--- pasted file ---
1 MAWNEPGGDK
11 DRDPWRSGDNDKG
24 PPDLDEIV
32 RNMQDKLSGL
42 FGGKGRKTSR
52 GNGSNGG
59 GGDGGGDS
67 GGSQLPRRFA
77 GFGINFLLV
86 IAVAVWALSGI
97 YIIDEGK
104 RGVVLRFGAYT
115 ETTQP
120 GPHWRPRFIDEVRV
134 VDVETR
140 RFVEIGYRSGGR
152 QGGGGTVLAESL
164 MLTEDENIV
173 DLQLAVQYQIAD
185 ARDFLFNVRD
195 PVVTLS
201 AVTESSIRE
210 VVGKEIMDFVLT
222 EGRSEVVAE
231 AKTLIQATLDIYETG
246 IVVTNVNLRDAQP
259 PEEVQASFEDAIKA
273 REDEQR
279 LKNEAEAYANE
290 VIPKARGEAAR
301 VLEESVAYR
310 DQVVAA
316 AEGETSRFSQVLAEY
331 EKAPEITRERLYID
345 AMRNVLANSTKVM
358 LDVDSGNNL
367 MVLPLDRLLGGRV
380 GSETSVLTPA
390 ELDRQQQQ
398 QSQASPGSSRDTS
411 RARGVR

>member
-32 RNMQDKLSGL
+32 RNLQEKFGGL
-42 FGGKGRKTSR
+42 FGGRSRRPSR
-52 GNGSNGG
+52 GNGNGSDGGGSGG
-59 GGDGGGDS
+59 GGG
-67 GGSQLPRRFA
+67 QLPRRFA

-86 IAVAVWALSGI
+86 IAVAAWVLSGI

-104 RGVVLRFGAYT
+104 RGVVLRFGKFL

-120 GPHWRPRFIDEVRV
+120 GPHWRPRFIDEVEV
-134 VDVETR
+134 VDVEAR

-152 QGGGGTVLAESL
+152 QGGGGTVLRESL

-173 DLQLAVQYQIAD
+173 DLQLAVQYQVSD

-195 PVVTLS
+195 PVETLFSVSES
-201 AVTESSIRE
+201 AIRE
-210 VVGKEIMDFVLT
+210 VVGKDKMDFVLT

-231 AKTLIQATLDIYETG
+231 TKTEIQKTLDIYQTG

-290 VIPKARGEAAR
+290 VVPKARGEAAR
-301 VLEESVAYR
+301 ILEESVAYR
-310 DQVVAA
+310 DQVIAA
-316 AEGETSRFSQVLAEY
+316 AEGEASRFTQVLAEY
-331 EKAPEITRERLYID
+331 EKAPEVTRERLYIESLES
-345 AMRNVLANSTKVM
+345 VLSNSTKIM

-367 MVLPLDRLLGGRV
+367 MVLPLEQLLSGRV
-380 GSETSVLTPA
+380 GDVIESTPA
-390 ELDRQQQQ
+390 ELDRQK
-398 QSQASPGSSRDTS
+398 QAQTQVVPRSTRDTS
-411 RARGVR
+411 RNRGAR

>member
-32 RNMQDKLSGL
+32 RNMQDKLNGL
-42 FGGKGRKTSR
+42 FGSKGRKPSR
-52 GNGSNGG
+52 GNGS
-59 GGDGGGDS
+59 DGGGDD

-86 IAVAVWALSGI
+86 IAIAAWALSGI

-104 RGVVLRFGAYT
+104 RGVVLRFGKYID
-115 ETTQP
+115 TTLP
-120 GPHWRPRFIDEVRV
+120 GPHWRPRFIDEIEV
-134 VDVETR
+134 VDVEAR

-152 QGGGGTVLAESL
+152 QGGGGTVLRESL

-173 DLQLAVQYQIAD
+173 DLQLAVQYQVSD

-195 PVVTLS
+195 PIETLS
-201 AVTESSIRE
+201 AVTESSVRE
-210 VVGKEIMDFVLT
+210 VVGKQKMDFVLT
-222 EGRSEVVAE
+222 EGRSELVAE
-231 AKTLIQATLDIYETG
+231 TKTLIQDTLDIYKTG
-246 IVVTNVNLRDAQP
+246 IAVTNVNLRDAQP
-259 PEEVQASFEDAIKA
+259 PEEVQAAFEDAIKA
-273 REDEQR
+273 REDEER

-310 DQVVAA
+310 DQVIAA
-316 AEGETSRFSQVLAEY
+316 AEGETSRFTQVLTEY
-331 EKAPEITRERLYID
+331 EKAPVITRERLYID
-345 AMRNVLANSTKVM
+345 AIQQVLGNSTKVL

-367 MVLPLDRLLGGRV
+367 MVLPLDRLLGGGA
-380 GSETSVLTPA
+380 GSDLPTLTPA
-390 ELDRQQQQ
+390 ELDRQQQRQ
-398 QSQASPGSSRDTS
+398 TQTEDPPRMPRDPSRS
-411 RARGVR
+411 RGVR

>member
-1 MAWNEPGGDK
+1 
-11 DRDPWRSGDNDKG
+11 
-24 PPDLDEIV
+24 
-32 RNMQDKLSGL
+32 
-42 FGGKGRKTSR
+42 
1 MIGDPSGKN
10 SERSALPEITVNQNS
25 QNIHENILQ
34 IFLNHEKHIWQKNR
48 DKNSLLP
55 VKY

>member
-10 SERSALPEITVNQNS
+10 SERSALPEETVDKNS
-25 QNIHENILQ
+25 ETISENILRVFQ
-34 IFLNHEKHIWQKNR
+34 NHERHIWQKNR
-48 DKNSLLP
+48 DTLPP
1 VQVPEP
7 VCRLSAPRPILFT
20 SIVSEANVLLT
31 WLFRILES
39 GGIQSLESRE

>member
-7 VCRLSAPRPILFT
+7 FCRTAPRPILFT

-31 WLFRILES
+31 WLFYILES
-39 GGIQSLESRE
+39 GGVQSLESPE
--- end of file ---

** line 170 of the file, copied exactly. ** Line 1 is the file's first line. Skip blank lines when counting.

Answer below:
-10 SERSALPEITVNQNS